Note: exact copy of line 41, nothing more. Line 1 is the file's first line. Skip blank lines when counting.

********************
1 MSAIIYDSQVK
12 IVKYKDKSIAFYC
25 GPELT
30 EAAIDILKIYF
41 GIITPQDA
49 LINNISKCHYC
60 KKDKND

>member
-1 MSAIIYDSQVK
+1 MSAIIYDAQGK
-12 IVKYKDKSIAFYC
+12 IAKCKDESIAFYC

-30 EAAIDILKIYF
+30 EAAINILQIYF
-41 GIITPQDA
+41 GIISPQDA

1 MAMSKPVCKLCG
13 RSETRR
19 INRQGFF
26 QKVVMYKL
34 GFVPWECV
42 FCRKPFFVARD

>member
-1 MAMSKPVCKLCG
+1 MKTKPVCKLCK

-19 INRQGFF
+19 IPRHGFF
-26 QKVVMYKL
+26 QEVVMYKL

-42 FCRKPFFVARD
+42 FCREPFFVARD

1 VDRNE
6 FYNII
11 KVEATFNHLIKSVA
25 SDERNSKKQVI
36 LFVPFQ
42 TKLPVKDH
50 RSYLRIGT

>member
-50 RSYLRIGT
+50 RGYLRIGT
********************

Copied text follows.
+50 RGYLRIGT